Why you should care
Because this lady was at least 200 years ahead of her time.
Meet the badass women that history forgot — but we didn’t. Check out the rest of this OZY series here.
When Lady Anne Barnard first set eyes on Cape Town’s iconic Table Mountain in July 1797, she was instantly transfixed. A few weeks later, she resolved to go “where no white woman had ever been,” setting off early one morning with a party of European men and slaves to hike to the top. Dressing the part, she wore her husband’s trousers and tied rope around her shoes for traction.
Even today, with modern equipment and a road to the trail, hiking Table Mountain is no dawdle, but Barnard was not one to focus on negatives: “To feel the pure air raising up … gave me a sort of unembodied feeling such as I conceive the Soul to have,” she wrote, according to The Cape Journals of Lady Anne Barnard.
At the top, after painting a few (very accomplished) watercolors and collecting specimens, she ate a hot supper of “at least a dozen snipes” and even tried the slaves’ fish curry — something she vowed never to do again, owing to its “unaccountable singularity.” Later that night, in a tent pitched at the summit, she wrote in her journal that she and her husband “found a good bed on which two hearts reposed themselves which were truly grateful for all the blessings conferred on them.”
While she spent less than five years in South Africa, there seems to be little doubt that it was the happiest time of her life.
Born Lady Anne Lindsay in 1750, this eldest child of a Scottish Earl was raised to be a beautiful, talented — one of her ballads was set to music by Joseph Haydn — and fiercely independent woman. Her family, rich in titles but short on cash, thought they could marry her off to swell the coffers, but she had a habit of saying no to her numerous suitors. Bored by the insularity of Scotland, she moved to London and into high society; aristocrats loved how she was the life of any party. She took numerous prominent lovers before falling madly in love with William Windham, “a real bad egg who treated her terribly,” says Stephen Taylor, author of Defiance: The Life and Choices of Lady Anne Barnard. After tiring of Windham’s mental abuse, she cut things off.
In 1791, at the height of the French Revolution, she headed across the channel to see the chaos up close before returning to London. By the time she finally married Andrew Barnard, an obscure soldier 12 years her junior, she was 43. No longer desiring life in the fast lane, she wielded her influence to land Andrew a position in far-off Cape Town.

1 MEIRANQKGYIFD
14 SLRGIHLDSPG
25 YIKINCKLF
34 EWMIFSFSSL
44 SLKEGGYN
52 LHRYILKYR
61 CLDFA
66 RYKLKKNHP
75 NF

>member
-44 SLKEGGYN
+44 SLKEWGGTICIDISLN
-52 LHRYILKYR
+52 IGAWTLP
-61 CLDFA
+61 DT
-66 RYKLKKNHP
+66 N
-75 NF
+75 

While she spent less than five years in South Africa, it was a happy time in her life. She and Andrew were deeply in love (that they had no children was “not for want of sex,” says Taylor), and she thrived in the simple, nature-filled setting. At first, the Barnards spent a lot of time at Paradise, a small government cottage at the base of the mountain gifted to them by Lord Macartney so that they could enjoy rural life. This was typical Barnard, Taylor says. “She loved throwing parties, but she also liked getting away from it all.”
In 1798, the Barnards embarked on a voyage to the interior, a 700-mile trip undertaken on ox wagons, which convinced her of the Cape’s amazing potential as a bread basket — something the powers that be would not see for decades. On the trip she wrote and painted furiously, marveling at the hospitality of the Dutch farmers and at the sincerity of a church service at a simple mission station. “I doubt much whether I should have entered St. Peter’s at Rome … with a more awed impression of the deity and his presence than I did this little Church of a few feet square, where the simple disciples of Christianity dressed in the skins of animals knew no purple or fine linen, no pride … no hypocrisy.”
In 1800 the Barnards built the Vineyard, the first English country house in South Africa — now a prestigious hotel — in what were then the rural farmlands of Newlands. There she lived, keeping antelope and telling anyone who would listen about the wonders of the country until her return to London in January 1802, when control of the colony passed into Dutch hands.
Dutch rule lasted less than five years, and in 1807 Andrew Barnard returned to the Cape for a temporary posting. Anne had planned to follow, but Andrew died shortly after, aged only 47. His widow was devastated, describing it as a sorrow “not to be soon got the better of.” She even discovered that he had cheated — and conceived a daughter, Christina, with a slave woman. Instead of turning her back on his past, she again ventured down the hard road: transporting the child to London and raising her as her own. Before her own death in 1825, Anne secured Christina a good dowry, and the child married into a prominent Wiltshire farming family. “What Anne Barnard did with Christina was most extraordinary for the time and very brave,” says Taylor. “But that was who she was. She was a woman for our time, a one-off … an aristocrat and a rebel.”